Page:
BA Film Studies and Music

Year of entry: 2023

Course unit details:
Tonality: Theory and Analysis

Course unit fact file
Unit code MUSC10022
Credit rating 10
Unit level Level 1
Teaching period(s) Semester 2
Available as a free choice unit? Yes

Overview

This is an analytical course principally concerned with late nineteenth-century and early twentieth-century chamber and vocal music. It examines aspects of form, harmony, motivic working and text-setting with a view to developing students' abilities to understand and write about complex musical works. The course also aims to expand the student’s understanding of theoretical approaches to tonality in Western art music of this period.

In this way, it builds on the foundations laid in ‘Tonality, Form and Harmony’ in the first semester and aims to increase the student’s understanding of the language, structure, and expressive content of late nineteenth-century and early twentieth-century tonal music, and so to enhance their response to it as a listener, analyst and as a performer.

Pre/co-requisites

Unit title Unit code Requirement type Description
Tonality: Form and Harmony MUSC10011 Pre-Requisite Compulsory

Free choice (UG), but note a pre-requisite of MUSC10011

Aims

This unit aims:

  • To increase students’ understanding of the harmonic and formal structure and the expressive content of late nineteenth-century and early twentieth-century tonal music;
  • To improve students’ music-analytical skills;
  • To give students the fundamental tools to undertake their own analysis;
  • To familiarise students with analytical techniques for analysing Western tonal music;
  • To prepare students for undertaking level 2 and 3 analytical courses.

Teaching and learning methods

Lectures, workshops, consultation hours, eLearning.

Knowledge and understanding

By the end of this course students will be able to:

  • Understand the harmonic, thematic, and formal structure of tonal music;
  • Demonstrate knowledge of various music-analytical methods appropriate for tonal repertoire of both instrumental and vocal genres;
  • Show how stylistically sensitive analytical and interpretative techniques and strategies can be applied to selected compositions.

Intellectual skills

By the end of this course students will be able to:

  • Demonstrate increased knowledge of a range of late nineteenth-century and early twentieth-century repertoires;
  • Analyse a range of Western score-based music using accepted models;
  • Comprehend theoretical nomenclature and assess its relevance;
  • Apply theoretical approaches to a specific musical composition or extract;
  • Construct analyses of short tonal works.

Practical skills

By the end of this course students will be able to:

  • Annotate a musical score with relevant analytical symbols;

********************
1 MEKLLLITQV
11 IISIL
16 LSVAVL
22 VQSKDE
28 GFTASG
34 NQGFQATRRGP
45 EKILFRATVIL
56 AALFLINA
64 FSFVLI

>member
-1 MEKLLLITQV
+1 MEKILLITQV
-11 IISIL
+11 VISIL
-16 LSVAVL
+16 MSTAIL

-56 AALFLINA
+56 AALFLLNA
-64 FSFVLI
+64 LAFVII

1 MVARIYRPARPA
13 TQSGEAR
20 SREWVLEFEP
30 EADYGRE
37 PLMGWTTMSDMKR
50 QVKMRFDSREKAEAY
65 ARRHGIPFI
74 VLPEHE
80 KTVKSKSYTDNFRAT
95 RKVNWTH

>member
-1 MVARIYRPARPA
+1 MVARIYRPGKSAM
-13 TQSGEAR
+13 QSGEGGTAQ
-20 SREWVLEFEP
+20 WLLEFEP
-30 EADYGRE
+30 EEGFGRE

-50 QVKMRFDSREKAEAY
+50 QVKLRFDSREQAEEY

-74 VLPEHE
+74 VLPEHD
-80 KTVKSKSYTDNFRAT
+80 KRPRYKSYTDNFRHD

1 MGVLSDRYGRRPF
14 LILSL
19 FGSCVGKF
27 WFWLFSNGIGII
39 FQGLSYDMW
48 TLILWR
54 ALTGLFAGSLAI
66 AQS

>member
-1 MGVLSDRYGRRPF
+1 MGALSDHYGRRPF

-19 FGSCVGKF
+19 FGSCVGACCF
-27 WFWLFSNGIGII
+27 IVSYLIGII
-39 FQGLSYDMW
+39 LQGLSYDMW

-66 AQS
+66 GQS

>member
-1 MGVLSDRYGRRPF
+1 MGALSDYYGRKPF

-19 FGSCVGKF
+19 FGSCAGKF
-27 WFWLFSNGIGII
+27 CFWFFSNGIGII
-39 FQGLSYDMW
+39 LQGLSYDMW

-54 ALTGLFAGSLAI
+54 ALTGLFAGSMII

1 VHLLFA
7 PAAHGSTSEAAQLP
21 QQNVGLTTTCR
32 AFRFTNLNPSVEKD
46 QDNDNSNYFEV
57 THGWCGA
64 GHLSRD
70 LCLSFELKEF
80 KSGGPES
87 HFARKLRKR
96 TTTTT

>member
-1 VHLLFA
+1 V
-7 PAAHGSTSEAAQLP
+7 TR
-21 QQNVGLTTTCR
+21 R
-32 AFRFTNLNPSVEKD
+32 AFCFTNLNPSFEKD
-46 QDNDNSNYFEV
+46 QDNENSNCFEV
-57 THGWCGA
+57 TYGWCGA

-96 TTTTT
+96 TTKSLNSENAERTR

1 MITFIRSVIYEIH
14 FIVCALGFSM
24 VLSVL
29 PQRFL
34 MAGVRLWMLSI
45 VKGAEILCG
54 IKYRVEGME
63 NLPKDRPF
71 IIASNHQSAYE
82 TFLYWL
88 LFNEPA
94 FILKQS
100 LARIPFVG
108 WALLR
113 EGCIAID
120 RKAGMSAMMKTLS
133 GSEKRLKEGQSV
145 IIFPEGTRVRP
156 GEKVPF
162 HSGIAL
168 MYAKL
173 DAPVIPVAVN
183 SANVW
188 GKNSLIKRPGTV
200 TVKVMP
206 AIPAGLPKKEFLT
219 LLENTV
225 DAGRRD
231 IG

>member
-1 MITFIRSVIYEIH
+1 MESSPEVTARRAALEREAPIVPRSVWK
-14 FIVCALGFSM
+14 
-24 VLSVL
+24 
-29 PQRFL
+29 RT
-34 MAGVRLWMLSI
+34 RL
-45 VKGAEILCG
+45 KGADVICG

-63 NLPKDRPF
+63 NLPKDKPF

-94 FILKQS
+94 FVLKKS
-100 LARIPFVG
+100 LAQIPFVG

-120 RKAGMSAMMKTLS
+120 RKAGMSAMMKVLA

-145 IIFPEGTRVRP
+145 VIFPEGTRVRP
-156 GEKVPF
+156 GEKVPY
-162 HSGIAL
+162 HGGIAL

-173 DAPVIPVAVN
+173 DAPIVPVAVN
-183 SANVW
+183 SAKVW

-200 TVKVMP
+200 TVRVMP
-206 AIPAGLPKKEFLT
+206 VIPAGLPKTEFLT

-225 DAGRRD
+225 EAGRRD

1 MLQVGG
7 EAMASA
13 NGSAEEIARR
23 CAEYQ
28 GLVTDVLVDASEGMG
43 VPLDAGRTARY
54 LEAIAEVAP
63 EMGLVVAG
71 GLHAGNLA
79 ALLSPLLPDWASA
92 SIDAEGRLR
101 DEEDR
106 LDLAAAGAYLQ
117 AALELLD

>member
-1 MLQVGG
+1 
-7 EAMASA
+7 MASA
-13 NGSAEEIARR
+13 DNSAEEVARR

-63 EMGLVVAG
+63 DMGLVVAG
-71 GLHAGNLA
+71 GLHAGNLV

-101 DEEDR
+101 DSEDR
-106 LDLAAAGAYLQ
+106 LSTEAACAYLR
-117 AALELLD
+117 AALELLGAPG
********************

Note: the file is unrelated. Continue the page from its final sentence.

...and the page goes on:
• Understand and create a variety of analytical tables and figures;
  • Demonstrate their ability to employ specialist terminology and musical notation to analyse a given work;
  • Write a piece of analytical prose.

Transferable skills and personal qualities

By the end of this course students will be able to:

  • Demonstrate enhanced analytical skills;
  • Demonstrate aesthetic awareness;
  • Employ technical vocabulary for analytic and descriptive purposes;
  • Exhibit attention to detail.

Employability skills

Analytical skills
Analysing repertoire, texts and other materials
Group/team working
Collaborating with peers in workshops;
Project management
Preparing for exam throughout the semester;
Oral communication
Seminar discussion;
Problem solving
Fulfilling set task with set resources for the workshops;
Other
Interpersonal skills: working productively with other students, tutors, and lecturers

Assessment methods

Assessment Task

Formative or Summative

Weighting

Exam

Summative

100%

 

Feedback methods

Oral feedback on tasks given in workshops;

Peer feedback in workshops;

Additional one-to-one feedback (during consultation hour or by making an appointment).

Peer-marked formative assessment.

 

Recommended reading

Cohn, Richard L., ‘“As Wonderful as Star Clusters”: Instruments for Gazing at Tonality in Schubert’,

              19th-Century Music, 22/iii (1999), pp. 213–32.

Hepokoski, James, and Warren Darcy, Elements of Sonata Theory: Norms, Types, and Deformations  

             in the Late-Eighteenth-Century Sonata (New York/Oxford: Oxford University Press, 2006).

Hyland, Anne M., ‘Rhetorical Closure in the First Movement of Schubert’s String Quartet in C major,

              D46: a Dialogue with Deformation’, Music Analysis, 28/i (2009), 111–142.

Kinderman, William, and Harald Krebs, eds., The Second Practice of Nineteenth-Century Tonality

               (Lincoln: University of Nebraska Press, 1996).

Kopp, David, Chromatic Transformations in Nineteenth-century Music (Cambridge: Cambridge

               University Press, 2002).

Krebs, Harald, ‘Alternatives to Monotonality in Early Nineteenth-Century Music’, Journal of Music

               Theory, 25/i (1981), 1-16.

Rosen, Charles, The Romantic Generation (Cambridge, Mass: Harvard University Press, 1995).

Schmidt-Beste, Thomas, The Sonata. Cambridge Introductions to Music (Cambridge: Cambridge

                University Press, 2011).

Stein, Deborah, and Robert Spillman, Poetry into Song: Performance and Analysis of Lieder (Oxford:

                Oxford University Press, 1996).

Study hours

Scheduled activity hours
Lectures 11
Practical classes & workshops 5
Independent study hours
Independent study 84

Teaching staff

Staff member Role
Sarah Moynihan Unit coordinator

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